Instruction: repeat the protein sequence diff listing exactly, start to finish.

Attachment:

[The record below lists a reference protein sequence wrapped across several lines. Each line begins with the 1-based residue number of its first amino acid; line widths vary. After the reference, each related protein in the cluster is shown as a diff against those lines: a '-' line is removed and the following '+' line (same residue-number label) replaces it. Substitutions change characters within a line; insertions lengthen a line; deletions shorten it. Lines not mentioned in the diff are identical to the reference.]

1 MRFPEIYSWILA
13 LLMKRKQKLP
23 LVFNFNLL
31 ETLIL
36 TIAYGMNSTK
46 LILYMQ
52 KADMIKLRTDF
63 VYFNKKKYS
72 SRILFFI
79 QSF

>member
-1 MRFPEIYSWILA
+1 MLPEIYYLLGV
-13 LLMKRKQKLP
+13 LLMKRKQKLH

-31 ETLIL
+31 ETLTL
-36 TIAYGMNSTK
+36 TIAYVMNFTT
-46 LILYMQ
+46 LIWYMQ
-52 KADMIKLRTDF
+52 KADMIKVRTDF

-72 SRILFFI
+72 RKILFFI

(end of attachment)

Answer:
[The record below lists a reference protein sequence wrapped across several lines. Each line begins with the 1-based residue number of its first amino acid; line widths vary. After the reference, each related protein in the cluster is shown as a diff against those lines: a '-' line is removed and the following '+' line (same residue-number label) replaces it. Substitutions change characters within a line; insertions lengthen a line; deletions shorten it. Lines not mentioned in the diff are identical to the reference.]

1 MRFPEIYSWILA
13 LLMKRKQKLP
23 LVFNFNLL
31 ETLIL
36 TIAYGMNSTK
46 LILYMQ
52 KADMIKLRTDF
63 VYFNKKKYS
72 SRILFFI
79 QSF

>member
-1 MRFPEIYSWILA
+1 MLPEIYYLLGV
-13 LLMKRKQKLP
+13 LLMKRKQKLH

-31 ETLIL
+31 ETLTL
-36 TIAYGMNSTK
+36 TIAYVMNFTT
-46 LILYMQ
+46 LIWYMQ
-52 KADMIKLRTDF
+52 KADMIKVRTDF

-72 SRILFFI
+72 RKILFFI